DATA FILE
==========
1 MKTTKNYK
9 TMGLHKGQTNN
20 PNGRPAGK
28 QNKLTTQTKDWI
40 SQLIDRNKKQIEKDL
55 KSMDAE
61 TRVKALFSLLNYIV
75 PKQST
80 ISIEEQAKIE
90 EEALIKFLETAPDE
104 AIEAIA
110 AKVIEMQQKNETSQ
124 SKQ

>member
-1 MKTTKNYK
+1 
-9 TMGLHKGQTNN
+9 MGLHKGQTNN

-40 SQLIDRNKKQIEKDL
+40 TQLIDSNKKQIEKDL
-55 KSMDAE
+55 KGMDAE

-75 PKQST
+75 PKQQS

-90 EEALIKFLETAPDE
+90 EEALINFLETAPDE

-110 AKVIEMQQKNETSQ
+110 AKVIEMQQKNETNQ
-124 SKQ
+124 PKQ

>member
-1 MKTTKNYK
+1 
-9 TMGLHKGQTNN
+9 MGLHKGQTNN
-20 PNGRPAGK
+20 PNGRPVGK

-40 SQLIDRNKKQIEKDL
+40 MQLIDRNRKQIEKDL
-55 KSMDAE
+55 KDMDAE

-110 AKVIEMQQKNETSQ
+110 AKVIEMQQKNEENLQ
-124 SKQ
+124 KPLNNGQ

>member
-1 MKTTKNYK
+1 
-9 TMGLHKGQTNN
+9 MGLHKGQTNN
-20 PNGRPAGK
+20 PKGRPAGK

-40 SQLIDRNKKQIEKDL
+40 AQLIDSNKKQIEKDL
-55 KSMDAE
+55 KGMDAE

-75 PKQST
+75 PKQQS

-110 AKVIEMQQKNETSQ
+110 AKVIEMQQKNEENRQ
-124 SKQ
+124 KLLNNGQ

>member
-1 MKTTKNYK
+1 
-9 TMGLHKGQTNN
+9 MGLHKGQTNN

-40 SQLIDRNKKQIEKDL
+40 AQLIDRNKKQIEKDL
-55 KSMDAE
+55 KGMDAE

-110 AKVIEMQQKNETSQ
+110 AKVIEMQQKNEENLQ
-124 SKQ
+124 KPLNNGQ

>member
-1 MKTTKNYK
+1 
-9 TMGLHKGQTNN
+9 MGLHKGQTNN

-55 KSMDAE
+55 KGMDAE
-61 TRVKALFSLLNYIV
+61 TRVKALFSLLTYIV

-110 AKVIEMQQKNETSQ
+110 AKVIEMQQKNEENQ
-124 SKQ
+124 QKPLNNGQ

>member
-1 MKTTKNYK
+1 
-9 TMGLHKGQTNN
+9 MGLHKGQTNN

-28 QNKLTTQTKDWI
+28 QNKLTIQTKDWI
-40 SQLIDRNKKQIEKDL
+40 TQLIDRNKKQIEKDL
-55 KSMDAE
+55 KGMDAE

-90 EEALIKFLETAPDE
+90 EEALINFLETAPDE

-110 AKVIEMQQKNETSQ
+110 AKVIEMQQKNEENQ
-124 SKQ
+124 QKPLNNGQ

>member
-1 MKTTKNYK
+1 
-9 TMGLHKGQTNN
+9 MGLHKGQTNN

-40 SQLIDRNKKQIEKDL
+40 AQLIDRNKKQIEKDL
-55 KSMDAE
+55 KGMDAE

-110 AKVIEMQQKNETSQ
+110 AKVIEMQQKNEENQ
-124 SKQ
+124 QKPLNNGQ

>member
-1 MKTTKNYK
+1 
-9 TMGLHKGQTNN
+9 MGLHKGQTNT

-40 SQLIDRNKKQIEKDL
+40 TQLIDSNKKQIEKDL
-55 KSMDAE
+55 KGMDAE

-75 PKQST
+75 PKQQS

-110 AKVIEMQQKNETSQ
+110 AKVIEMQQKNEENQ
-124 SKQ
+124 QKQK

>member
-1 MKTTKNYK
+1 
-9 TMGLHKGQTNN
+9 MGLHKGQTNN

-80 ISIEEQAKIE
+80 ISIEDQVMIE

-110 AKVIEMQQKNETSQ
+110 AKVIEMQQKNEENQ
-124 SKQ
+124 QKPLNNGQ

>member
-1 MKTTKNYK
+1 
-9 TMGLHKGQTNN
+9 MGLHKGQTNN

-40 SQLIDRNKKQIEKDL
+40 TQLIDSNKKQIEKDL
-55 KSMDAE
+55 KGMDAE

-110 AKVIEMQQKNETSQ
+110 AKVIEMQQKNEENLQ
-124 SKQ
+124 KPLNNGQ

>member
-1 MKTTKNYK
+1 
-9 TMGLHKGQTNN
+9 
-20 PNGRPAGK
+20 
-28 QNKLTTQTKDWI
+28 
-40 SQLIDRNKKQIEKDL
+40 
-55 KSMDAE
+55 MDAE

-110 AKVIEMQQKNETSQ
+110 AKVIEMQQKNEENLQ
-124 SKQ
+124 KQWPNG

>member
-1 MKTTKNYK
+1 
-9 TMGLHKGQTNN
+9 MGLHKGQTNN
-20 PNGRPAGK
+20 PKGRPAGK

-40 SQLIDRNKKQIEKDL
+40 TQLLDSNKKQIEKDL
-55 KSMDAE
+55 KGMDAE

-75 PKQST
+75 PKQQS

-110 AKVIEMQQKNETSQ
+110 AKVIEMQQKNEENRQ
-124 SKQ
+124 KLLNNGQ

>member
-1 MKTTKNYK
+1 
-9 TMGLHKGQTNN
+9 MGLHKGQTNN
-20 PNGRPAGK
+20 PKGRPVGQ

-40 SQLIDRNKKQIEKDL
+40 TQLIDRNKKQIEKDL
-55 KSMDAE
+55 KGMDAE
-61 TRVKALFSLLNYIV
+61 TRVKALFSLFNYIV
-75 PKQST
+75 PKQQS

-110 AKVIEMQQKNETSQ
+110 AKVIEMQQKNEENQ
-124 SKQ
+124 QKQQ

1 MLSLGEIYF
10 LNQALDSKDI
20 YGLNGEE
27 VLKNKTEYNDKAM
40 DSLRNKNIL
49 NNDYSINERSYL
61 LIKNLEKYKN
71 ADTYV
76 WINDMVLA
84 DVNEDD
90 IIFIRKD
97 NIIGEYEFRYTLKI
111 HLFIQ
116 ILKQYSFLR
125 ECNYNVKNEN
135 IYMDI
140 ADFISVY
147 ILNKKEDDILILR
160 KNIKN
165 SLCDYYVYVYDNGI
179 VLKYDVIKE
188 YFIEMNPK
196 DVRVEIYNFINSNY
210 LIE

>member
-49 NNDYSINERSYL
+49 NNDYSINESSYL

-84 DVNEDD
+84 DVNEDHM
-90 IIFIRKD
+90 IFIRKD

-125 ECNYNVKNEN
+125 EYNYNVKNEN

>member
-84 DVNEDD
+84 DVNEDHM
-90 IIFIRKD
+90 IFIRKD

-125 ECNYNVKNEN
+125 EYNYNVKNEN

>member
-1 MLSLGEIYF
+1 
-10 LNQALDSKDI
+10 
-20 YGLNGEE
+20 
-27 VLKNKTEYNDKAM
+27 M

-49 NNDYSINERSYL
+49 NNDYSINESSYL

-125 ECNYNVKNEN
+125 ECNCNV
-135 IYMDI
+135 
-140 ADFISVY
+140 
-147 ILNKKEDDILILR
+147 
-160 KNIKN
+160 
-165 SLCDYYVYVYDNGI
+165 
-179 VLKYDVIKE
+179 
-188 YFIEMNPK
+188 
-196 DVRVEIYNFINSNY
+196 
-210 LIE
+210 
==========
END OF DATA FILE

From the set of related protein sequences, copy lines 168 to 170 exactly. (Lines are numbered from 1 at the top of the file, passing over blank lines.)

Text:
+40 
-55 KSMDAE
+55 MDAE